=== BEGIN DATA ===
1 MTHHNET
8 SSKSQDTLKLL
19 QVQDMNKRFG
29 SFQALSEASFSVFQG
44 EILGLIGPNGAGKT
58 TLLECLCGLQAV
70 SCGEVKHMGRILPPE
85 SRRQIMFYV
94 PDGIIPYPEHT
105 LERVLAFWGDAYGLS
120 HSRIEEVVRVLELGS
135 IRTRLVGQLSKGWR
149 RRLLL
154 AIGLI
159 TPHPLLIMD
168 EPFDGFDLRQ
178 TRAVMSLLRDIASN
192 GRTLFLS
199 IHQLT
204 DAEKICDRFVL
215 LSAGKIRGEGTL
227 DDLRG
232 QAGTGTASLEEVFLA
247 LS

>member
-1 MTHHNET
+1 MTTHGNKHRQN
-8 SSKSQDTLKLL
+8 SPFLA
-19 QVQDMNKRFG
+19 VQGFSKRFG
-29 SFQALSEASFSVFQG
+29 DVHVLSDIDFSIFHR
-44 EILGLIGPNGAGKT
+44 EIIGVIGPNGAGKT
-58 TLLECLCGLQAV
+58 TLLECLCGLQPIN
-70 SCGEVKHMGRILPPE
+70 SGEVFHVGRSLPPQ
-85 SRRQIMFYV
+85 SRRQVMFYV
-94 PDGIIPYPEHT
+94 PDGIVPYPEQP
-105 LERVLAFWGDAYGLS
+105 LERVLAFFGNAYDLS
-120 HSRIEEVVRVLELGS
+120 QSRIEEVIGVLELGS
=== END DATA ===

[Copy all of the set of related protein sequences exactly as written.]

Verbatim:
1 MTHHNET
8 SSKSQDTLKLL
19 QVQDMNKRFG
29 SFQALSEASFSVFQG
44 EILGLIGPNGAGKT
58 TLLECLCGLQAV
70 SCGEVKHMGRILPPE
85 SRRQIMFYV
94 PDGIIPYPEHT
105 LERVLAFWGDAYGLS
120 HSRIEEVVRVLELGS
135 IRTRLVGQLSKGWR
149 RRLLL
154 AIGLI
159 TPHPLLIMD
168 EPFDGFDLRQ
178 TRAVMSLLRDIASN
192 GRTLFLS
199 IHQLT
204 DAEKICDRFVL
215 LSAGKIRGEGTL
227 DDLRG
232 QAGTGTASLEEVFLA
247 LS

>member
-1 MTHHNET
+1 MTTHGNKHRQN
-8 SSKSQDTLKLL
+8 SPFLA
-19 QVQDMNKRFG
+19 VQGFSKRFG
-29 SFQALSEASFSVFQG
+29 DVHVLSDIDFSIFHR
-44 EILGLIGPNGAGKT
+44 EIIGVIGPNGAGKT
-58 TLLECLCGLQAV
+58 TLLECLCGLQPIN
-70 SCGEVKHMGRILPPE
+70 SGEVFHVGRSLPPQ
-85 SRRQIMFYV
+85 SRRQVMFYV
-94 PDGIIPYPEHT
+94 PDGIVPYPEQP
-105 LERVLAFWGDAYGLS
+105 LERVLAFFGNAYDLS
-120 HSRIEEVVRVLELGS
+120 QSRIEEVIGVLELGS